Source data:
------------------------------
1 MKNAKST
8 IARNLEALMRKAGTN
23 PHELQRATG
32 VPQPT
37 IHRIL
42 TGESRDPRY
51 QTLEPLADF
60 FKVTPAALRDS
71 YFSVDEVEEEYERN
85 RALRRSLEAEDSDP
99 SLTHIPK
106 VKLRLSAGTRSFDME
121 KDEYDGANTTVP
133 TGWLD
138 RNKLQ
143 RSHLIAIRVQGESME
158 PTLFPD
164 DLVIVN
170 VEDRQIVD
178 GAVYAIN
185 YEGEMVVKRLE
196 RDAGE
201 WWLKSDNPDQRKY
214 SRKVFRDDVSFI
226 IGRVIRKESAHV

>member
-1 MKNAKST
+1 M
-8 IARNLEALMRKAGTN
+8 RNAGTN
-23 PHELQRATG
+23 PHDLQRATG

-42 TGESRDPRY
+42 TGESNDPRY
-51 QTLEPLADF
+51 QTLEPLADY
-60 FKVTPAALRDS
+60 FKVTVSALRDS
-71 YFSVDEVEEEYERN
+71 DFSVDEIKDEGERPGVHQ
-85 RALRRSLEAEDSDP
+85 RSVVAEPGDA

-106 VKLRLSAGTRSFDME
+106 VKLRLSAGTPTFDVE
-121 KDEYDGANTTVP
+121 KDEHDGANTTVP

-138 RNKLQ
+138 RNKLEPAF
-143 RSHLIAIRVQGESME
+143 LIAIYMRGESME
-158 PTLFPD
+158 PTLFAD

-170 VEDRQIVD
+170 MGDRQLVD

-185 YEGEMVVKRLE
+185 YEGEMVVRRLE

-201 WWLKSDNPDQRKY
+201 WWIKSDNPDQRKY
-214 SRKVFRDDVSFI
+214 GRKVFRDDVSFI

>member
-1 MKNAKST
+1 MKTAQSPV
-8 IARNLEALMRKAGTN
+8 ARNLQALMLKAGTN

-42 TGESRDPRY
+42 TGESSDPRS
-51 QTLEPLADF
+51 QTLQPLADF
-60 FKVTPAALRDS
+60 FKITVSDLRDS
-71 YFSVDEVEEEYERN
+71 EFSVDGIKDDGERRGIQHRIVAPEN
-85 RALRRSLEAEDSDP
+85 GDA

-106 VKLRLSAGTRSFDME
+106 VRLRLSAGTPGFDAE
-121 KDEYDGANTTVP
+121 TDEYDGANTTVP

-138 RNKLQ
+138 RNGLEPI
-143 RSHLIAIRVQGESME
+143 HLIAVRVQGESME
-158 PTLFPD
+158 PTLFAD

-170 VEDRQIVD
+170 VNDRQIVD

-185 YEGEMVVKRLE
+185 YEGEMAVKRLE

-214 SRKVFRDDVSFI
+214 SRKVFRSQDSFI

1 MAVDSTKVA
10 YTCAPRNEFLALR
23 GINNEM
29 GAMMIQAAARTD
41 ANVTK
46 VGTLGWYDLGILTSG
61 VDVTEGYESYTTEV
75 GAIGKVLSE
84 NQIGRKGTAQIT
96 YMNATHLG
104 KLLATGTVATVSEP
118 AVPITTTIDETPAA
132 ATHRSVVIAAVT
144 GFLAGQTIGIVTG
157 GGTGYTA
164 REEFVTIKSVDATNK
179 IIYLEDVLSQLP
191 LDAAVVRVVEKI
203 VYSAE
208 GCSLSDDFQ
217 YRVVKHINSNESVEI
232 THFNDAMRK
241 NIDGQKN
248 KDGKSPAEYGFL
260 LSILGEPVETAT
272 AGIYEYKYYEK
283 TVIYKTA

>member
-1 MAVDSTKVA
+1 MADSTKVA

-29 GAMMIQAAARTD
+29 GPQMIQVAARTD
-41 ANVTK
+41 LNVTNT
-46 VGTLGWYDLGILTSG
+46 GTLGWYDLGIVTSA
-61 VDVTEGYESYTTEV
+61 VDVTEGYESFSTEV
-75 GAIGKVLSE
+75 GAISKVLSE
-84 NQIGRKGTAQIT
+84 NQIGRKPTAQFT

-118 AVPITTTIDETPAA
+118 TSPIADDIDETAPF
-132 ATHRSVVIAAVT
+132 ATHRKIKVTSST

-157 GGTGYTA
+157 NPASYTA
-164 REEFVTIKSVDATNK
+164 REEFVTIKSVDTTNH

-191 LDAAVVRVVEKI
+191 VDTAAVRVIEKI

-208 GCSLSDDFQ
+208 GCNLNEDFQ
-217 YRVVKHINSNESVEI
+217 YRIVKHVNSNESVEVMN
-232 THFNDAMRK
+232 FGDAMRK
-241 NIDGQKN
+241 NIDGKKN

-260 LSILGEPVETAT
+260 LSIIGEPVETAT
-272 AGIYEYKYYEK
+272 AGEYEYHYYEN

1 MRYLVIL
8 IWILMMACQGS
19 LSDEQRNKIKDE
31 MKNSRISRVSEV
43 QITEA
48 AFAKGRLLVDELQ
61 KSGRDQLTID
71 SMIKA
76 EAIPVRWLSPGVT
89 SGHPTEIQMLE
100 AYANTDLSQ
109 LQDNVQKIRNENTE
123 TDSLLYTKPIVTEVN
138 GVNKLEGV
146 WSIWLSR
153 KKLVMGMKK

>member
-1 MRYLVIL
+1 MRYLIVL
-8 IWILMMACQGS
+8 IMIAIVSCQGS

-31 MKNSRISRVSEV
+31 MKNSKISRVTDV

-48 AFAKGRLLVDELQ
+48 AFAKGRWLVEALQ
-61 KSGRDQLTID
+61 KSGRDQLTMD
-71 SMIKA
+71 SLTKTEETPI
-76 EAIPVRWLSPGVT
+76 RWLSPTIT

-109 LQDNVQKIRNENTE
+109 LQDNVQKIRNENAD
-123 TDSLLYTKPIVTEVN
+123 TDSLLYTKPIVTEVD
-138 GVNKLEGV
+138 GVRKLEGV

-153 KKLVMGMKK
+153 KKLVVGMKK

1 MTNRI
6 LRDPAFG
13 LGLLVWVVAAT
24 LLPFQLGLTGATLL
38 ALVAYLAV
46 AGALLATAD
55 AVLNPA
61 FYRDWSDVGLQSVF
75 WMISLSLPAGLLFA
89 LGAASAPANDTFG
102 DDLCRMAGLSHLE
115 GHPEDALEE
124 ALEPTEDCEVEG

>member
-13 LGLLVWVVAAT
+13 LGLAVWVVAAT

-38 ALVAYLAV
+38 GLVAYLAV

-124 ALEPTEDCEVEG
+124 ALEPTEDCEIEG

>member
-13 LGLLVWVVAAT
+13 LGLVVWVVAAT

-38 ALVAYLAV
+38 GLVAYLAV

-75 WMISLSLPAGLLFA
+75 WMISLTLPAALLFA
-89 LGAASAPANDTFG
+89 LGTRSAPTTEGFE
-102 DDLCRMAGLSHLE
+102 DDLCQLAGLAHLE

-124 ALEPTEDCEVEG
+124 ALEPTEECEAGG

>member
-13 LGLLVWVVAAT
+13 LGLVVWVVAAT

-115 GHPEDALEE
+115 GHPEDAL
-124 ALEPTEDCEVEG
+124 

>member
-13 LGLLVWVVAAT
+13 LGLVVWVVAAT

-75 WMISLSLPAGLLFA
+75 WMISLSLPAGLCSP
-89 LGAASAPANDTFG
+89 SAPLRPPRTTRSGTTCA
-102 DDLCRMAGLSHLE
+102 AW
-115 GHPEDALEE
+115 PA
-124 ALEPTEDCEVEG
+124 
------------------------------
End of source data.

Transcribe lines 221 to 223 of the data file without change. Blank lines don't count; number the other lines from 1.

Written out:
+75 WMISLTLPAALLFA
-89 LGAASAPANDTFG
+89 LGTRSAPTTEGFE